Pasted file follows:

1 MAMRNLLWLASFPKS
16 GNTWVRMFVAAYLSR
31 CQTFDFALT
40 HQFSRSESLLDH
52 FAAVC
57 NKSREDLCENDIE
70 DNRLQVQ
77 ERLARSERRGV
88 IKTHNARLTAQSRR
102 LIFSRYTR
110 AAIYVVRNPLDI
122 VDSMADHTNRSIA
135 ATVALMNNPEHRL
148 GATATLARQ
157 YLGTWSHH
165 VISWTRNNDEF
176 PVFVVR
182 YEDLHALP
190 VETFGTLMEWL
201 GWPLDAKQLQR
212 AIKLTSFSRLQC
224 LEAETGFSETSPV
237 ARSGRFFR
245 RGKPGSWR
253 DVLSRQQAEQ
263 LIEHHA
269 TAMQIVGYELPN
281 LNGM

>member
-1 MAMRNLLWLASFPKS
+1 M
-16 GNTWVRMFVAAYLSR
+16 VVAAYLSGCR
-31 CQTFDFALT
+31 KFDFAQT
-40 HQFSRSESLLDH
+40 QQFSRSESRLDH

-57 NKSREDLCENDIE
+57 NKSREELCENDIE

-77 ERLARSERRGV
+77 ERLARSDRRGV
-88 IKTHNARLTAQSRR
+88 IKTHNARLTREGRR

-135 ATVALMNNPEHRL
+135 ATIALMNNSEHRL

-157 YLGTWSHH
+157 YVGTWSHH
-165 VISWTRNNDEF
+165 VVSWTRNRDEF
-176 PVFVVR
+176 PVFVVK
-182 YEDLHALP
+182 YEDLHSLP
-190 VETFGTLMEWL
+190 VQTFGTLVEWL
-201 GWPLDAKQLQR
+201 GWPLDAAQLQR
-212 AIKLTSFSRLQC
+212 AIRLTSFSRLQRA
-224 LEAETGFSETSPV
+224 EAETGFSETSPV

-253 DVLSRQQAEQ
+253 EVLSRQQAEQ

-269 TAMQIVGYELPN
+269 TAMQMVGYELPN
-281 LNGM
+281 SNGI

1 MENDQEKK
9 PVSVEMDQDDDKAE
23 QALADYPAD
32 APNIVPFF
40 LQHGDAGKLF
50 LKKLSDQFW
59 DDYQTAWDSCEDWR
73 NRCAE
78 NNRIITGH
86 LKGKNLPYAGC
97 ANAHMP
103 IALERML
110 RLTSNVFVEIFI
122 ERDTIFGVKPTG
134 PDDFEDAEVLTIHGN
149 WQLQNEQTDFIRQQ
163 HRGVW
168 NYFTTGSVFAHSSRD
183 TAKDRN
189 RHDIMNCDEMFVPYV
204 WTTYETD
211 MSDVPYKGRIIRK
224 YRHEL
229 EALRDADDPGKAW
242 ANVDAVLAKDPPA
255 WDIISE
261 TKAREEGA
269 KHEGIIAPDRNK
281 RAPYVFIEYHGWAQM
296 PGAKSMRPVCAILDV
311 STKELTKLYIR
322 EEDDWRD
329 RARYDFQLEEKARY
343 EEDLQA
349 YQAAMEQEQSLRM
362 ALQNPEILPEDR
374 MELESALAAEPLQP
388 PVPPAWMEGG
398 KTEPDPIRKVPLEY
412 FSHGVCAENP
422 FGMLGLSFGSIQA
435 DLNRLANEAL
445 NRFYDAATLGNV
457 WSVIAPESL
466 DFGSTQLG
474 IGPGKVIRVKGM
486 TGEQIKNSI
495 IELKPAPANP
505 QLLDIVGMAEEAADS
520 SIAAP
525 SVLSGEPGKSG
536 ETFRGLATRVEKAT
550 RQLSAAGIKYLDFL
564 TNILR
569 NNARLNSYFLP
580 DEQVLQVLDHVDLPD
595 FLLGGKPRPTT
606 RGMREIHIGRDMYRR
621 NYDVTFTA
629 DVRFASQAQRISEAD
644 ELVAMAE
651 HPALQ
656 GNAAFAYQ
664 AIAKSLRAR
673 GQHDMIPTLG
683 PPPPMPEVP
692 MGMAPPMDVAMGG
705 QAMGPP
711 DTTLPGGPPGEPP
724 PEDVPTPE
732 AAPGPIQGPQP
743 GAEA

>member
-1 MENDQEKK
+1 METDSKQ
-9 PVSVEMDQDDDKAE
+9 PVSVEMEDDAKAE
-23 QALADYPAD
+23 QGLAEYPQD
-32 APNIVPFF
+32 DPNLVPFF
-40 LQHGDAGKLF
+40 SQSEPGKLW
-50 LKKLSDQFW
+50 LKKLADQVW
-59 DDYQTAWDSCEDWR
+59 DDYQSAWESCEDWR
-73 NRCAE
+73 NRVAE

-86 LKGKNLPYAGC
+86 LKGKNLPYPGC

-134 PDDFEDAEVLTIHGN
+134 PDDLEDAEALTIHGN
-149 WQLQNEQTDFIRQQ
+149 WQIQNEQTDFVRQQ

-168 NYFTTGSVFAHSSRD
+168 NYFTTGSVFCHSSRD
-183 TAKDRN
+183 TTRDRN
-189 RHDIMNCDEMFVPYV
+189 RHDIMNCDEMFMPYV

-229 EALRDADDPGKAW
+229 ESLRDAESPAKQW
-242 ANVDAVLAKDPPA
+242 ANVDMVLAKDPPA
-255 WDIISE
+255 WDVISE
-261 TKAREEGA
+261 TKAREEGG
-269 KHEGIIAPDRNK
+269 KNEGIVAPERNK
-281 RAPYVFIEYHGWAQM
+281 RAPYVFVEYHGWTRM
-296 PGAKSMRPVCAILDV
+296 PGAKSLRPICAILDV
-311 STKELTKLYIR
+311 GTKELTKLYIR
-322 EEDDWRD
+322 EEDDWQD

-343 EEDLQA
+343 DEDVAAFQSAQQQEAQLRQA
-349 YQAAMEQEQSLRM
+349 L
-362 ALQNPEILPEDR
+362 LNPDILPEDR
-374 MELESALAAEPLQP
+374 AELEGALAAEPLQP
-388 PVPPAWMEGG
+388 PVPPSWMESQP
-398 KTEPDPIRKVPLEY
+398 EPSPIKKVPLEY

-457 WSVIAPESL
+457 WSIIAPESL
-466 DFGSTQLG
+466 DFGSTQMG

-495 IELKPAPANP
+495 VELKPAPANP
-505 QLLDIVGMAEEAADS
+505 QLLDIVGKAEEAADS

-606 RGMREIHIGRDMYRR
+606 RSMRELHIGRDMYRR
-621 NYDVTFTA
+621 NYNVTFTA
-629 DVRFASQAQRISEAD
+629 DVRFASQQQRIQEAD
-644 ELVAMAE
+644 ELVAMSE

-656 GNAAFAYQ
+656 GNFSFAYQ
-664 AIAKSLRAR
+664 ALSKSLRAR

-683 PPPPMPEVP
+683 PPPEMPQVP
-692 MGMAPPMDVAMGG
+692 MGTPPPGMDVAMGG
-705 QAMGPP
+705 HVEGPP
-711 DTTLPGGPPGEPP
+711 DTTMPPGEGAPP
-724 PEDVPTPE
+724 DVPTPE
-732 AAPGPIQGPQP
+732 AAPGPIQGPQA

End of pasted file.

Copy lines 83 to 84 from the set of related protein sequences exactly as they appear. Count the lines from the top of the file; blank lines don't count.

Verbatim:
149 WQLQNEQTDFIRQQ
163 HRGVW